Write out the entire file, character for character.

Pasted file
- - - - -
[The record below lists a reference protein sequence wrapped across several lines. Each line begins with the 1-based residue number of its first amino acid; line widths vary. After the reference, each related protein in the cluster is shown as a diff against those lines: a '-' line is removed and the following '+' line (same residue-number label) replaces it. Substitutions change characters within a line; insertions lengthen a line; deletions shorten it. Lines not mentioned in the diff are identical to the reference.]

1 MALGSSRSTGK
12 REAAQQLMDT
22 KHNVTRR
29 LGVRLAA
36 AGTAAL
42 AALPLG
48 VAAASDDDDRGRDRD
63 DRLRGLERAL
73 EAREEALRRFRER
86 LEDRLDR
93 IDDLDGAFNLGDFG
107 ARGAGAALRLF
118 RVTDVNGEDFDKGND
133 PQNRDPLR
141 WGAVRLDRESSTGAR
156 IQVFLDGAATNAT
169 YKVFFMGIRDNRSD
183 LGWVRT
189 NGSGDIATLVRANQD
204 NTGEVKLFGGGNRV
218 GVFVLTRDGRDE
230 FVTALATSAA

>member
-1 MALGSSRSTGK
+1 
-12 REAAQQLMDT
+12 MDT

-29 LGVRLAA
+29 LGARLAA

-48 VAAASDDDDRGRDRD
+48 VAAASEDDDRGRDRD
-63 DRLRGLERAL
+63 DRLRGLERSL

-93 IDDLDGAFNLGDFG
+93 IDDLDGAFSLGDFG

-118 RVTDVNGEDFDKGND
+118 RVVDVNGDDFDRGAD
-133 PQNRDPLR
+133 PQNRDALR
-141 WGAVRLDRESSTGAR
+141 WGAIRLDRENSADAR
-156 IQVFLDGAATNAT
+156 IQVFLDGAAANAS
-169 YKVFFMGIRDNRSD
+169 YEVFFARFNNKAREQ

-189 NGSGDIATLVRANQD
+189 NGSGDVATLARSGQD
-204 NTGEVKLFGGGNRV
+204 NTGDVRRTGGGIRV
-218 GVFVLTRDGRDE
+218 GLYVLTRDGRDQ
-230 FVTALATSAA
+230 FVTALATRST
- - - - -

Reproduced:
[The record below lists a reference protein sequence wrapped across several lines. Each line begins with the 1-based residue number of its first amino acid; line widths vary. After the reference, each related protein in the cluster is shown as a diff against those lines: a '-' line is removed and the following '+' line (same residue-number label) replaces it. Substitutions change characters within a line; insertions lengthen a line; deletions shorten it. Lines not mentioned in the diff are identical to the reference.]

1 MALGSSRSTGK
12 REAAQQLMDT
22 KHNVTRR
29 LGVRLAA
36 AGTAAL
42 AALPLG
48 VAAASDDDDRGRDRD
63 DRLRGLERAL
73 EAREEALRRFRER
86 LEDRLDR
93 IDDLDGAFNLGDFG
107 ARGAGAALRLF
118 RVTDVNGEDFDKGND
133 PQNRDPLR
141 WGAVRLDRESSTGAR
156 IQVFLDGAATNAT
169 YKVFFMGIRDNRSD
183 LGWVRT
189 NGSGDIATLVRANQD
204 NTGEVKLFGGGNRV
218 GVFVLTRDGRDE
230 FVTALATSAA

>member
-1 MALGSSRSTGK
+1 
-12 REAAQQLMDT
+12 MDT

-29 LGVRLAA
+29 LGARLAA

-48 VAAASDDDDRGRDRD
+48 VAAASEDDDRGRDRD
-63 DRLRGLERAL
+63 DRLRGLERSL

-93 IDDLDGAFNLGDFG
+93 IDDLDGAFSLGDFG

-118 RVTDVNGEDFDKGND
+118 RVVDVNGDDFDRGAD
-133 PQNRDPLR
+133 PQNRDALR
-141 WGAVRLDRESSTGAR
+141 WGAIRLDRENSADAR
-156 IQVFLDGAATNAT
+156 IQVFLDGAAANAS
-169 YKVFFMGIRDNRSD
+169 YEVFFARFNNKAREQ

-189 NGSGDIATLVRANQD
+189 NGSGDVATLARSGQD
-204 NTGEVKLFGGGNRV
+204 NTGDVRRTGGGIRV
-218 GVFVLTRDGRDE
+218 GLYVLTRDGRDQ
-230 FVTALATSAA
+230 FVTALATRST